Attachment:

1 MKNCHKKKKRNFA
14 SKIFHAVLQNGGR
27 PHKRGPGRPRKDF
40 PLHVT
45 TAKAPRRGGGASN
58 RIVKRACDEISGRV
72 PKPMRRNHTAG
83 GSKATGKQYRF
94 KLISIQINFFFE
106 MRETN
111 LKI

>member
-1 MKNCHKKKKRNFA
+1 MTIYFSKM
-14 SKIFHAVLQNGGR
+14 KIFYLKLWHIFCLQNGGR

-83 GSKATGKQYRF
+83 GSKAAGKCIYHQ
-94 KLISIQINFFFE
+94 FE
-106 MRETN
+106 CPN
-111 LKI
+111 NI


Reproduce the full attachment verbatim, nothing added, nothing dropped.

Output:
1 MKNCHKKKKRNFA
14 SKIFHAVLQNGGR
27 PHKRGPGRPRKDF
40 PLHVT
45 TAKAPRRGGGASN
58 RIVKRACDEISGRV
72 PKPMRRNHTAG
83 GSKATGKQYRF
94 KLISIQINFFFE
106 MRETN
111 LKI

>member
-1 MKNCHKKKKRNFA
+1 MTIYFSKM
-14 SKIFHAVLQNGGR
+14 KIFYLKLWHIFCLQNGGR

-83 GSKATGKQYRF
+83 GSKAAGKCIYHQ
-94 KLISIQINFFFE
+94 FE
-106 MRETN
+106 CPN
-111 LKI
+111 NI